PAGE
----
Asthe festival awaited news from the jury, the front-runners for prizes wereemerging from a competition that most critics agreed was stimulating, butuneven. Among the favourites were TheBeat That My Heart Skipped, Jacques Audiard's stylish homage to JamesToback's 1970s classic Fingers, which was tipped to net a best actorprize for Romain Duris - though he will be given a close run by a more seasonedFrench actor, Michel Bouquet, who does not so much play as become the formerFrench president in Robert Guediguian's The Last Mitterand.
Anotherstrong contender for some sort of prize is Palestinian director HanyAbu-Assad's controversial but audience-pleasing Paradise Now, whichrecounts the final hours in the lives of two suicide bombers.
Othertitles being talked up were Sophie Scholl - The Final Days, MarkRothemund's moving study of the anti-Nazi resistance heroine; Raoul Peck'sharrowing but structurally clumsy story of Rwandan genocide, Sometimes InApril; and the surprise last-minute entry Fateless, LajosKoltai's powerful, unsentimental viewof the Holocaust. Though the Golden Bear is unlikely to go to a German film twoyears running, Sophie Scholl lead Julia Jentsch is a hot tip for thebest actress prize.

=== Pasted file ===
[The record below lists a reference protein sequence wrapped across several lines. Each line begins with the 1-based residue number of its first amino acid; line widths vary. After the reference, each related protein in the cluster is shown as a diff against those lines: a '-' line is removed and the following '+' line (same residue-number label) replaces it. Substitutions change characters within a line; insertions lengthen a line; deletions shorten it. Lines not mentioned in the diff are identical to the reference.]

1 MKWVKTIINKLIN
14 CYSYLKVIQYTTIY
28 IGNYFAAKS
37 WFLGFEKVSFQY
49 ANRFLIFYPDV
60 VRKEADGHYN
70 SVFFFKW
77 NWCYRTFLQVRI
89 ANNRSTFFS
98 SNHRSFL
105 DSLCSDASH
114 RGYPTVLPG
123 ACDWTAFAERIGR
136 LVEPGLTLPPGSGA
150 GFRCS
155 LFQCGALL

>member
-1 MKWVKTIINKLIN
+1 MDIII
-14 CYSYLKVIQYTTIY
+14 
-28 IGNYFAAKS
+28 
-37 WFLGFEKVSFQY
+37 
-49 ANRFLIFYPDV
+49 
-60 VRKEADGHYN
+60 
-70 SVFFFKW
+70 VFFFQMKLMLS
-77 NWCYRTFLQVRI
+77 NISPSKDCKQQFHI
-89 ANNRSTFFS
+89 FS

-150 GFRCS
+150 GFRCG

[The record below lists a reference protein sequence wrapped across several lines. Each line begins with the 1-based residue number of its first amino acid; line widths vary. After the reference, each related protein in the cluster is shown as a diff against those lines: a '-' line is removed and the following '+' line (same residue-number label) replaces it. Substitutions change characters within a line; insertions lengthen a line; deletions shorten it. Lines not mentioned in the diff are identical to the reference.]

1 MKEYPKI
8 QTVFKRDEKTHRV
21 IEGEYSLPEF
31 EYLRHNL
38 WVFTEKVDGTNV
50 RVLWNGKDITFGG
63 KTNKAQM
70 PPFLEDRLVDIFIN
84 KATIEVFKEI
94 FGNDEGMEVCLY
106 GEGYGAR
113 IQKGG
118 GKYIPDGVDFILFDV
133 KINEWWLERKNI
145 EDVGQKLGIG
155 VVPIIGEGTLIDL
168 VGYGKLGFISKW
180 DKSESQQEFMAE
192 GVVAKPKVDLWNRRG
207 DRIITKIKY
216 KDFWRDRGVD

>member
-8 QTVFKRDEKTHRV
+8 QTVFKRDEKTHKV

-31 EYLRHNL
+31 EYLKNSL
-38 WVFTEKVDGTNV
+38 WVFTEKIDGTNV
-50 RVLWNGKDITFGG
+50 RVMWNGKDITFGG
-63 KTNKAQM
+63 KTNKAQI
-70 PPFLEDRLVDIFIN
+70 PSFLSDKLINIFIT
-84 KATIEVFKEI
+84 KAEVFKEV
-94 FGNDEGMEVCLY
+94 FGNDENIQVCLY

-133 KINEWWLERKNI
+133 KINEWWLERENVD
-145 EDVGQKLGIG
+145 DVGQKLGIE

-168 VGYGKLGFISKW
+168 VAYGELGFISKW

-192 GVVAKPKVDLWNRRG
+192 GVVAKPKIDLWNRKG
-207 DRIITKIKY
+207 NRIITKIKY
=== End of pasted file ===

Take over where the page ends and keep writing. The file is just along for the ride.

Asylum, David Mackenzie's story of passion and madness in the Britain ofthe late 1950s, divided the critics, but there was fairly unanimous agreementthat cliche-ridden opening film Man To Man should have screened out ofcompetition, and that two modest entries, the German film One Day In Europeand the Italian entry Smalltown, Italy (Provincia Meccanica), would havebeen better in the Panorama sidebar.
Thisyear's Panorama featured at least three films that could have made it up toCompetition. Two formed a neat antithesis: Polish director Malgosia Szumowska'sStranger (Ono), a finely-scripted study of a young unmarried mother whodecides to have her baby against the odds could not have been further in spiritand theme from Dumplings, Fruit Chan's chilling study (given an extraedge by Chris Doyle's limpid photography) of the lengths an older woman will goto regain her fading youth; but neither would have looked out of place up therewith the big boys.
Belgianlandscape painter and short film director Bouli Lanners' first full-lengthfeature, the quirky comedy-tinged estate-agent drama Ultranova, was alsowell-liked, as was US director Ira Sachs' intimate love triangle drama, FortyShades Of Blue.
Forumwas the usual lucky dip of ultra-arthouse experiments and more commercialstrays. One of the highlights was Mongolian Ping Pong, a slow butheartwarming film about the attempts of three young boys to return the'ball of the nation' to Beijing.